Overall, 77% of patients with stage III colon cancer received adjuvant chemotherapy. In unadjusted analyses, we found no differences in rates of adjuvant chemotherapy by nativity or race/ethnicity (P=0.79). Rates were highest among US-born Asian patients (92%) and lowest among foreign-born Asian patients (76%)(Table 1), but the numbers in these groups were small and this difference was not statistically significant (P=0.19). After adjustment, there was no statistically significant association between nativity or race/ethnicity and adjuvant chemotherapy (Table 3). Adjusting for language of survey did not change the results. The interaction of nativity by race/ethnicity was not statistically significant (P=0.71 and P=0.11 for Hispanic and Asian patients, respectively).
Overall, 64% of patients with stage II/III rectal cancer received adjuvant chemotherapy and radiation therapy. In unadjusted analyses, we observed no differences in rates of both adjuvant chemotherapy and radiation by nativity, stratified by race/ethnicity (P=0.61) (Table 1). In adjusted analyses, foreign-born patients had lower rates of adjuvant chemotherapy and radiation therapy (OR=0.35, 95% CI=0.12–0.99, Table 3). Rates of adjuvant therapy did not differ by race/ethnicity. After adjusting for language, the association of nativity and treatment decreased somewhat (OR=0.43) and was no longer statistically significant. Language was not statistically associated with receipt of adjuvant therapy, although sample sizes were small. The interaction of nativity by race/ethnicity was not statistically significant (P=0.24 for Hispanic and P=0.36 for Asian patients).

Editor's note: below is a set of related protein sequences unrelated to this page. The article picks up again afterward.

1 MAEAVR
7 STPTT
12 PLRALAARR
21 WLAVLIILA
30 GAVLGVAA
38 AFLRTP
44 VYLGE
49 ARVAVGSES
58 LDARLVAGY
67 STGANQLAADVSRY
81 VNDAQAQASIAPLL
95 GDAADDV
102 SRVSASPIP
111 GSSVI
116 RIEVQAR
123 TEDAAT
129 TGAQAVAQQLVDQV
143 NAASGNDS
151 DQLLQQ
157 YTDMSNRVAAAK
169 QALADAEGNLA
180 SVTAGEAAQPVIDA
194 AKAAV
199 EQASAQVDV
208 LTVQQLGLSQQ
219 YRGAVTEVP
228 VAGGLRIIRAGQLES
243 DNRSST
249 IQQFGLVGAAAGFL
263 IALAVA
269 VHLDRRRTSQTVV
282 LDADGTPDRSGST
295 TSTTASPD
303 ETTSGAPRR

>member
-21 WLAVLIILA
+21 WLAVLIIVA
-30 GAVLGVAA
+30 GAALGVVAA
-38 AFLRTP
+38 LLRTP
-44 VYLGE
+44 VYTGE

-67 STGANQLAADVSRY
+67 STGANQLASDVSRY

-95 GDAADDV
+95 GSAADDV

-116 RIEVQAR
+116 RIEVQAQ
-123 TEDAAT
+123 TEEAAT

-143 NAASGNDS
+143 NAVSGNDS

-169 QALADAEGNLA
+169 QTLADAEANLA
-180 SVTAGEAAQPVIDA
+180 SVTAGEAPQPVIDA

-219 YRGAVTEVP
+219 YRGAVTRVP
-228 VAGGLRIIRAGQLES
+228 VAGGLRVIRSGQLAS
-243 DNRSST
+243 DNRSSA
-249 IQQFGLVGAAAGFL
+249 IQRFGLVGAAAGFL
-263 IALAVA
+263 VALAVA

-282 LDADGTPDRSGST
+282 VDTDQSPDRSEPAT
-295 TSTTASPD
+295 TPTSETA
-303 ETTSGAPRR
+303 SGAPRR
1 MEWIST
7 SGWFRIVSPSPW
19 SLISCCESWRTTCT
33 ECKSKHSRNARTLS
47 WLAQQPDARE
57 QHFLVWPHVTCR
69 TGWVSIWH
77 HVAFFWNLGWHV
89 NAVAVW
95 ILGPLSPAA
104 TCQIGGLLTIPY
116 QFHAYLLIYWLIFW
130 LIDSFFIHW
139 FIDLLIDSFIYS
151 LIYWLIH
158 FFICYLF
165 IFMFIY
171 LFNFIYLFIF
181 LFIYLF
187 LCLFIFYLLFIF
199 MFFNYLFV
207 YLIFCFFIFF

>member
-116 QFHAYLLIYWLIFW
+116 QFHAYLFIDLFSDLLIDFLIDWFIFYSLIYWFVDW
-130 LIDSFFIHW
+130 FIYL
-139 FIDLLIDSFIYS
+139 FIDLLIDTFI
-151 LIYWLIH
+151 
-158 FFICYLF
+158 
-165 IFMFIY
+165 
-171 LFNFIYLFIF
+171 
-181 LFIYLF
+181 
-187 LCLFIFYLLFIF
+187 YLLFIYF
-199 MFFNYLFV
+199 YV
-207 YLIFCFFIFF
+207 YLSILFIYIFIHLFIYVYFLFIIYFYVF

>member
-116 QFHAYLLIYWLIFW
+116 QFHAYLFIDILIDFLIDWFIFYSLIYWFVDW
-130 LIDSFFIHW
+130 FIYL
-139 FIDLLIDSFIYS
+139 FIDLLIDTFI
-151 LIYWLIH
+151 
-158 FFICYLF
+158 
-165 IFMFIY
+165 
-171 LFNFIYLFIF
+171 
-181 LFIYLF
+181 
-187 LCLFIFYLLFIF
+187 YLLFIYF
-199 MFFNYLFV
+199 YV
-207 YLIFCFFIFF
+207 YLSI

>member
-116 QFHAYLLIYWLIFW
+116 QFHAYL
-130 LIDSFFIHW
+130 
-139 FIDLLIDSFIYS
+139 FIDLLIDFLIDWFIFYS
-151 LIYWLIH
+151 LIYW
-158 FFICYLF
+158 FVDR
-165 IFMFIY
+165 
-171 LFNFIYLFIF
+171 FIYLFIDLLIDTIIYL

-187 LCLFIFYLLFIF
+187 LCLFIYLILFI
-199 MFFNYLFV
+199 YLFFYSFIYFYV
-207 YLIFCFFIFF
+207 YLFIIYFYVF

Overall, 85% of patients with stage I/II lung cancer underwent curative surgery. In unadjusted analyses, we observed no differences in rates of primary lung surgery by nativity or race/ethnicity (P=0.64, Table 1). After adjustment, we observed no association between nativity or race/ethnicity and receipt of surgery (Table 3). Similarly, adjusting for language of survey did not alter the results. The interaction of nativity by race/ethnicity was not statistically significant (P=0.66 for Hispanic and P=0.97 for Asian patients).
In sensitivity analyses, when combining excellent with very good in patients’ ratings of care, results were similar. In analyses of ratings of care excluding surrogate respondents; the beta coefficients were unchanged, but the effect of foreign-born status was no longer statistically significant due to the smaller sample size.
For all dependent variables, we repeated the second model including language spoken at home instead of the language of survey, and results were similar. We also conducted sensitivity analyses assessing adjuvant chemotherapy and/or radiation therapy where we did not consider the treatment to have been received if the patient reported the treatment was “planned” but not already given; results were similar. Finally, results of adjuvant therapy for stage II/III rectal cancer were similar when the dependent variable was dichotomized as either chemotherapy or radiation therapy versus none
In this population-based cohort of patients in California with lung or colorectal cancer, we observed lower patient ratings of cancer care among foreign-born patients relative to U.S.-born patients as well as among Hispanic and Asian individuals. These differences were partially explained by English language proficiency. We also observed lower rates of adjuvant chemotherapy and radiation therapy for stage II/III rectal cancer among foreign-born patients compared with US-born patients. We did not observe differences in rates of adjuvant chemotherapy for stage III colon cancer or curative surgery for stage I/II lung cancer. However, moderate-sized differences may have been missed due to relatively small sample sizes in these groups.